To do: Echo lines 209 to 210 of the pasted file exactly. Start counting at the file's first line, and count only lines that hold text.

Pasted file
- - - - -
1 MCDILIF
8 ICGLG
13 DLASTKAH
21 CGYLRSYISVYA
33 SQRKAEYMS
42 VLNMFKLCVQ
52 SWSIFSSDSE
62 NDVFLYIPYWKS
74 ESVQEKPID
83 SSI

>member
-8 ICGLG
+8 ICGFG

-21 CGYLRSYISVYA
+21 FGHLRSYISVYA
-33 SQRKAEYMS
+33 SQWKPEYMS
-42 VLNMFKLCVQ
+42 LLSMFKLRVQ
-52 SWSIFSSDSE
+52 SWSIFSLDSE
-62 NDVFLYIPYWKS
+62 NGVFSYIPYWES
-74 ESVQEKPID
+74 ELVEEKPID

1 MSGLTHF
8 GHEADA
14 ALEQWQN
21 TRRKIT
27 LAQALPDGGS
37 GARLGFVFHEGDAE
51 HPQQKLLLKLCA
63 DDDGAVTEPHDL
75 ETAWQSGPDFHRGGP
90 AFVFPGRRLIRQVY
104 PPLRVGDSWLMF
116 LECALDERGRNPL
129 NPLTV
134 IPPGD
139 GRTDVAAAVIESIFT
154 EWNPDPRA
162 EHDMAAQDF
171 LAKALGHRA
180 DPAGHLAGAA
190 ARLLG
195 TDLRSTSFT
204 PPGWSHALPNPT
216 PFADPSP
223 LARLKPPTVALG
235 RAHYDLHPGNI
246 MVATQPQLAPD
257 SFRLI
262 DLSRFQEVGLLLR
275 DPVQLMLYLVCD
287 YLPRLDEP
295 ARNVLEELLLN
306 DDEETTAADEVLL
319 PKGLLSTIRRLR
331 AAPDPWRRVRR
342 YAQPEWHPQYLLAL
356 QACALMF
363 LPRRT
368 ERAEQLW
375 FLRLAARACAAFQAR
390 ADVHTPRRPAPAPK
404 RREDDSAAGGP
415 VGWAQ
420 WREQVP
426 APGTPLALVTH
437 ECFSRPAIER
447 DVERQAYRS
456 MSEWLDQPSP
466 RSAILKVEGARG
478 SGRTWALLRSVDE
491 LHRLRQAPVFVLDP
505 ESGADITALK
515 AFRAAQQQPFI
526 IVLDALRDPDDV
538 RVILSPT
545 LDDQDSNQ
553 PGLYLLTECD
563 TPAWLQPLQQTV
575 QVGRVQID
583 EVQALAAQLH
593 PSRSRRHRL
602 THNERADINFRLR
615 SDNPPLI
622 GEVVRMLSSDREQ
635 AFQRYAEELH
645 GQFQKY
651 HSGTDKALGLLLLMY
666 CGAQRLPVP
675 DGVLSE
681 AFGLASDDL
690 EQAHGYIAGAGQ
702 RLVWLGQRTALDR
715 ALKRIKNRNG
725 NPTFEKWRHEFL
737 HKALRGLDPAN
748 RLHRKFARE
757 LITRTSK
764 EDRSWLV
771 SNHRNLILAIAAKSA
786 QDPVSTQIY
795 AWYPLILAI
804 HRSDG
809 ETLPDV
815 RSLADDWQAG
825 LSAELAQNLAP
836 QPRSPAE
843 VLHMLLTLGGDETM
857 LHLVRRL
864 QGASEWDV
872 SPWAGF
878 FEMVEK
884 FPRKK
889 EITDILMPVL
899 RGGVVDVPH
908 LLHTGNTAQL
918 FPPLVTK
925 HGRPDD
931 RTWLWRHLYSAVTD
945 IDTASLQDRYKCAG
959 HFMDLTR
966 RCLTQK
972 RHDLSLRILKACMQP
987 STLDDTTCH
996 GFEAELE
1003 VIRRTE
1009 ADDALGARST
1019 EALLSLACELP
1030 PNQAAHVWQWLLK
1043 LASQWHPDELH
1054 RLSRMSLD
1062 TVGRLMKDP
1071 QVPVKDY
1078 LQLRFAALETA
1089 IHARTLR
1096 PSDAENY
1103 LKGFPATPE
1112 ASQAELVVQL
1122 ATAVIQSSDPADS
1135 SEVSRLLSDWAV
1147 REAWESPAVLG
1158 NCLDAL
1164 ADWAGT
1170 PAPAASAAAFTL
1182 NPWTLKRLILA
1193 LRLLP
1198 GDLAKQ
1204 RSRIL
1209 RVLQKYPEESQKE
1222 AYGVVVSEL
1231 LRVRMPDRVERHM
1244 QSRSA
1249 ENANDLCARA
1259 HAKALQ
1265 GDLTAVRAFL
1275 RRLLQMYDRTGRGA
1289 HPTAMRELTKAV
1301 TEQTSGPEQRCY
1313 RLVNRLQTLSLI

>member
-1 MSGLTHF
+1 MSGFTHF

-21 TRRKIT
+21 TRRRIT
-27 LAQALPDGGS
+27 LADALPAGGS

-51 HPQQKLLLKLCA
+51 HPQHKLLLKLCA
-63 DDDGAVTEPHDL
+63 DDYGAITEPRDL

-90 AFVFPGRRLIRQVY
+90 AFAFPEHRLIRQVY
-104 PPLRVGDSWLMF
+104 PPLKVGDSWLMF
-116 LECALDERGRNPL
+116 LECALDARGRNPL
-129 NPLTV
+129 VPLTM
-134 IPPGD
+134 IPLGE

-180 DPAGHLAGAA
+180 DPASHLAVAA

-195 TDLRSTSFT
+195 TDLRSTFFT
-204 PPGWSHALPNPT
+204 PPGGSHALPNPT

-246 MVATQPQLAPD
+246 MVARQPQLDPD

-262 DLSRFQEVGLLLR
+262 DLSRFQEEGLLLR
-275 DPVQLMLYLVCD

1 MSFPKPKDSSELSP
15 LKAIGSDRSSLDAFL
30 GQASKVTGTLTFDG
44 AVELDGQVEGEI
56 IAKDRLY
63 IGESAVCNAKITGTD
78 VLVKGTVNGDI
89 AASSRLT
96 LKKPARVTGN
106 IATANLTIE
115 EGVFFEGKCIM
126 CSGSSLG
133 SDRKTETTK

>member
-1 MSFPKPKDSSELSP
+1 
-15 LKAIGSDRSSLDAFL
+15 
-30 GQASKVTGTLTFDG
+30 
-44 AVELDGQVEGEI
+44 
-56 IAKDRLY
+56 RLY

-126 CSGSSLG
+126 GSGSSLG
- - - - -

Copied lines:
-1 MSFPKPKDSSELSP
+1 